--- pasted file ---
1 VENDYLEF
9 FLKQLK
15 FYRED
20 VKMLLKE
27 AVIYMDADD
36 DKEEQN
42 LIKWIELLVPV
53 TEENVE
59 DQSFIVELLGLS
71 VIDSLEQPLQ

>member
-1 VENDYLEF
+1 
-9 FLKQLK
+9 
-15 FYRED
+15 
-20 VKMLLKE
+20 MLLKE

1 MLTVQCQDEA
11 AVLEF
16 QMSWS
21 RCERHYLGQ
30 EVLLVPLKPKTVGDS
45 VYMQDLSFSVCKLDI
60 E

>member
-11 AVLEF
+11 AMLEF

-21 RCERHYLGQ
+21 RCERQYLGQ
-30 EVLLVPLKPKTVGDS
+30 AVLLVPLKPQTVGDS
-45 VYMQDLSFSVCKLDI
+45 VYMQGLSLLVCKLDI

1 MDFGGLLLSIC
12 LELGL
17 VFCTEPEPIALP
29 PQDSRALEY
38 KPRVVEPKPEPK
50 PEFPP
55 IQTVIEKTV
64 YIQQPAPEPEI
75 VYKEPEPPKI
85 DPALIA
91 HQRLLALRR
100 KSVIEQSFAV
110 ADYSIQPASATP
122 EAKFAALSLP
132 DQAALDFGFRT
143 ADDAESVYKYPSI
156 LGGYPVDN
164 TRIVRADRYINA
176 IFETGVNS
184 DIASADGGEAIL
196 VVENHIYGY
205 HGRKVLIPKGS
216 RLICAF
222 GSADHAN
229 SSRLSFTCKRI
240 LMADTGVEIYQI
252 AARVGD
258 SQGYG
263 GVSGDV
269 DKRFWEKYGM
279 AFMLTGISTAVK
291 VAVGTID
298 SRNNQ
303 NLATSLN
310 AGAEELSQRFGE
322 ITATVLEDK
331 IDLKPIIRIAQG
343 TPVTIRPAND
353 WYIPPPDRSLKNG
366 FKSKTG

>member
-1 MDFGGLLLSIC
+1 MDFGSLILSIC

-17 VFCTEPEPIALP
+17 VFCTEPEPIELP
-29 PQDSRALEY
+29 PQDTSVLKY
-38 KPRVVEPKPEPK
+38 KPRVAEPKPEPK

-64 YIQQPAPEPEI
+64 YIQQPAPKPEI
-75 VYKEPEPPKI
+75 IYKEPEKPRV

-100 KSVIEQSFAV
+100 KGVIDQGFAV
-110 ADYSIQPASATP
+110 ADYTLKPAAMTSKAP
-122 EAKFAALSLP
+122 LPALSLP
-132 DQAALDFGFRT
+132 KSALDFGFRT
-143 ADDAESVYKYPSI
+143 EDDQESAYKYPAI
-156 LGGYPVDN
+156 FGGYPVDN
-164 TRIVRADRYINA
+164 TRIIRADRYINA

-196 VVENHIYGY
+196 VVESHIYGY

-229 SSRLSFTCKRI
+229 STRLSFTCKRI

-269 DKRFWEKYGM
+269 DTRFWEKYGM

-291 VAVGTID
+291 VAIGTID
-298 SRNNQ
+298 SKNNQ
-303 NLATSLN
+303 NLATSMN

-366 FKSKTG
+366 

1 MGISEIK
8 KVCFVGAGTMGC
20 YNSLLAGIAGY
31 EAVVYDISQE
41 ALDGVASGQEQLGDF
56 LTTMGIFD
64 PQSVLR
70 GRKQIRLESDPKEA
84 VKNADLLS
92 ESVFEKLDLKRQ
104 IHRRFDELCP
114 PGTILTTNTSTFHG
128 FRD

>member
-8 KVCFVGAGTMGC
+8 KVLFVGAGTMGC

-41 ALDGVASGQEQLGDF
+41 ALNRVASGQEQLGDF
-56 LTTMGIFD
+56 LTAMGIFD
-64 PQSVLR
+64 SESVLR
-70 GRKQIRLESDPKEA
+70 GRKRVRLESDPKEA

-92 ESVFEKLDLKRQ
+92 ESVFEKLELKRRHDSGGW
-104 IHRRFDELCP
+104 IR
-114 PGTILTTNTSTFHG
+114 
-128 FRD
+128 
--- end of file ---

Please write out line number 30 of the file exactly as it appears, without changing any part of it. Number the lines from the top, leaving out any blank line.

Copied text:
-21 RCERHYLGQ